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South African cheetahs sent to India and Mozambique

With South Africa’s cheetah population growing at a rate of 8 per cent annually, it is in a position to try and help other countries whose cheetah populations are dwindling.

September 8, 2022
By Mogomotsi Magome and Sebabatso Mosamo
8 September 2022

South Africa is flying cheetahs to India and Mozambique as part of ambitious efforts to reintroduce the distinctively spotted cats in regions where their population has dwindled.

Four cheetahs captured at reserves in South Africa have been flown to Mozambique this week after being held in quarantine for about a month and cleared for travel.

A tranquilised cheetah is loaded into a cage by wildlife veterinarian staff at a reserve near Bella Bella, South Africa. (Denis Farrell/AP)

Conservationists are preparing to fly 12 more cheetahs, reputed to be the world’s fastest land mammals, to India in October.

Speaking shortly after those going to Mozambique were tranquilised and placed into crates, wildlife veterinarian Andy Frasier said the relocations are tough for the animals.

But he described a “successful afternoon” after carefully darting the animals at the Rooiberg Wildlife Veterinary Park.

Frasier said the team is preparing for the larger and more challenging relocation of cheetahs to India which will require the cats to travel a much longer distance with stops in commercial airports.

Wildlife veterinarian Andy Frasier darts a cheetah to be tranquilised for its long journey. (Denis Farrell/AP)

There are two subspecies of cheetahs. Those that once roamed in Asia were declared extinct in India in 1952 and are now found only in Iran.

Since then there have been efforts to reintroduce these cats to India’s savannahs.

Initially the plan was to bring in cheetahs from Iran but now they are being moved from southern African countries.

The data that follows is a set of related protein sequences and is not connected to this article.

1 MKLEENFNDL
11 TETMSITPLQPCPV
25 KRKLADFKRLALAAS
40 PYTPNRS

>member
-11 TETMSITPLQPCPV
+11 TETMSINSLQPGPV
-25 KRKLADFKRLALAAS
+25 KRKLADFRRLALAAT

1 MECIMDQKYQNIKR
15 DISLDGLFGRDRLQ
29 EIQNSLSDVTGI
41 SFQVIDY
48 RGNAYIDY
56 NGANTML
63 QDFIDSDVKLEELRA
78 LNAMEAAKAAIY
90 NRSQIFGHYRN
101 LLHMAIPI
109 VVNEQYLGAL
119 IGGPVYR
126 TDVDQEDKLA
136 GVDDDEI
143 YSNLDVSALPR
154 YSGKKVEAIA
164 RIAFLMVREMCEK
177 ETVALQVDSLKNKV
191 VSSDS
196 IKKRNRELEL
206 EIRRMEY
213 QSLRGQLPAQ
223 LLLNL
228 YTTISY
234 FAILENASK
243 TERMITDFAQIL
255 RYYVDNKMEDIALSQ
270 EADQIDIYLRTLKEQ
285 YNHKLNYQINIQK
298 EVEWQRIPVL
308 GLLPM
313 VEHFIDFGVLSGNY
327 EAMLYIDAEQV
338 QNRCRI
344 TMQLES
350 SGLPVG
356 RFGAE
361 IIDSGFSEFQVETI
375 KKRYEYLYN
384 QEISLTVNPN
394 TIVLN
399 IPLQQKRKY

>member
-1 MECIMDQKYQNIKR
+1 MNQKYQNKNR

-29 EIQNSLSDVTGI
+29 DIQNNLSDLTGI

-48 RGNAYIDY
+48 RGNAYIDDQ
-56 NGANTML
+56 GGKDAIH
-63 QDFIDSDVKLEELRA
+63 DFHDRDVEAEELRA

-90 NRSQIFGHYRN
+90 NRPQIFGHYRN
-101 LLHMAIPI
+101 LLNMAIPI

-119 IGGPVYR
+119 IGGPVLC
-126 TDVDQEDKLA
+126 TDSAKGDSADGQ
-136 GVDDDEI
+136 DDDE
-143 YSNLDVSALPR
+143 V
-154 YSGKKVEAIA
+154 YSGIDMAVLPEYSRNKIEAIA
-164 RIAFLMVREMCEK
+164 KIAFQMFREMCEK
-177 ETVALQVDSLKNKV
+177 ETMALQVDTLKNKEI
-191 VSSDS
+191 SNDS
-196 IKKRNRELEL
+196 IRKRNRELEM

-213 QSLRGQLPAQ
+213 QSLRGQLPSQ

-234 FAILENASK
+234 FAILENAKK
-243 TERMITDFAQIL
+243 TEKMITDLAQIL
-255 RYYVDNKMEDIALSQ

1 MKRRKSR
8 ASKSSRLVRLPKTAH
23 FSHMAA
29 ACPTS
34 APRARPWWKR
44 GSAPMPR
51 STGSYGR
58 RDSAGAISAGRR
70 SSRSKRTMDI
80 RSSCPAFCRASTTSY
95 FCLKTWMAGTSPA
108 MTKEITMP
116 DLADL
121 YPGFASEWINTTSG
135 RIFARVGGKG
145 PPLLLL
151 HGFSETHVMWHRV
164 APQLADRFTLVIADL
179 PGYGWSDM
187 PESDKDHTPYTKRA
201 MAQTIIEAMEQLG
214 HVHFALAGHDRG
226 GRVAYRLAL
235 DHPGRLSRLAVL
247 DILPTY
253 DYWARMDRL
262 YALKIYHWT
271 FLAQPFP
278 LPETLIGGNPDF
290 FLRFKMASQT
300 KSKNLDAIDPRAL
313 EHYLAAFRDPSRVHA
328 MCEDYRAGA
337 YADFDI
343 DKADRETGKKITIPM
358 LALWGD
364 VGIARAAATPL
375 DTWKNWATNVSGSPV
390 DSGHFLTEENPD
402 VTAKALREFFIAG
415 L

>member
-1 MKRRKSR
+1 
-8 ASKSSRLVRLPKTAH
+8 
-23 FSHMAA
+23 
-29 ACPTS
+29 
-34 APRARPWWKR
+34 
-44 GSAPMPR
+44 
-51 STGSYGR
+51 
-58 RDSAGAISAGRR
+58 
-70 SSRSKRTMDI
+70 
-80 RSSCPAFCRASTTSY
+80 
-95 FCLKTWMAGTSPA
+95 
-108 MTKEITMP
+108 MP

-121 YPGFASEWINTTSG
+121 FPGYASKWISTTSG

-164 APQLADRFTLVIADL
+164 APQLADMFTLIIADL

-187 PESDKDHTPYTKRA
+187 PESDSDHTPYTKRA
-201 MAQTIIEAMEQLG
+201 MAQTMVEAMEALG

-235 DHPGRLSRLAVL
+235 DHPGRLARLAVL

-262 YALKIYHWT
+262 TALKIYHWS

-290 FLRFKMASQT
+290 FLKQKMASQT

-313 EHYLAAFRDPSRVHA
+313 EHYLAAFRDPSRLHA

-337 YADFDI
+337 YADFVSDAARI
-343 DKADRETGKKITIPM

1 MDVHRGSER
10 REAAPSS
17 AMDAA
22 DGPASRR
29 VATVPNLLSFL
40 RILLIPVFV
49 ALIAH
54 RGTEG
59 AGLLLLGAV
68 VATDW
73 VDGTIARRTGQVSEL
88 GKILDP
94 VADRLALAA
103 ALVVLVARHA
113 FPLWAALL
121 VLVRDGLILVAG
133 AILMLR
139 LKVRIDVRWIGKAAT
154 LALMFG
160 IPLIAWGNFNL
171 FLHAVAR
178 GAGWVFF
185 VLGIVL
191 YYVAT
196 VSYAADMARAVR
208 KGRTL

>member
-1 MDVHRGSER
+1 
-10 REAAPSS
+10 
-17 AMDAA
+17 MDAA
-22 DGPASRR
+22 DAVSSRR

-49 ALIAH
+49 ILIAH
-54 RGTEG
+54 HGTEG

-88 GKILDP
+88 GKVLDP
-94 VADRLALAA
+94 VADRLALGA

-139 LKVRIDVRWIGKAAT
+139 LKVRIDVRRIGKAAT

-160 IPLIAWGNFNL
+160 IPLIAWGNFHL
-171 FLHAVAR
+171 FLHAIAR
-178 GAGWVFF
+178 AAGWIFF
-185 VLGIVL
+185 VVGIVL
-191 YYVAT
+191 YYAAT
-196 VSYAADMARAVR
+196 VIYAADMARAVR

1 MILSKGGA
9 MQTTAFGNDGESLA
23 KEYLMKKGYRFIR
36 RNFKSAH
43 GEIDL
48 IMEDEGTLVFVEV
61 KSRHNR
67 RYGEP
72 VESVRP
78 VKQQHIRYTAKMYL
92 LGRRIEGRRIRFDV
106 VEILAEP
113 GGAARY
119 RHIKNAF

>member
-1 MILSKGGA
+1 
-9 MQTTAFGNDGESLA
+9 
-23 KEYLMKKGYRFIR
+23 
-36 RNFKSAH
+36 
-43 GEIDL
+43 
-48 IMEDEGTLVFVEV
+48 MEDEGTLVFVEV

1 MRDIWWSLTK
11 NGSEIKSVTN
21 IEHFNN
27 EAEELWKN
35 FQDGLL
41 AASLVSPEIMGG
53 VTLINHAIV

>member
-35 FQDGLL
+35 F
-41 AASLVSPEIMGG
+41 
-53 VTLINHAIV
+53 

In this restocking effort, Namibia is contributing eight cheetahs which will be flown to India this month, according to Vincent van der Merwe, manager of the Cheetah Metapopulation Initiative at South Africa’s Endangered Wildlife Trust. South Africa will send an additional 12 cheetahs to India in October, he said.

“For a genetically viable population in India in the long-term you need at least 500 individuals, so every year we will send eight to 12 animals, to top them up, to increase numbers, to bring in new genetics until they have a viable population,” said van der Merwe.

Indian officials say the move will aid global cheetah conservation efforts since their range in Africa is limited.

The plan is for the cats to be kept in large enclosures in central Indian forests, protected from other predators like leopards or bears, to give them time to get used to their new home.

The enclosures have prey – like deer and antelope – which scientists hope the cheetahs will hunt. After a few months of close monitoring, the cheetahs will be radio-collared and released.

The southern African countries of South Africa, Zambia, Namibia and Zimbabwe still have significant cheetah populations and are expected to play a significant role in their reintroduction in India following the first shipments this year.

South Africa’s cheetah population is expanding at a rate of about 8 per cent annually, allowing the country to move about 30 of the cats to other game reserves within South Africa and to export some to other countries, van der Merwe said.

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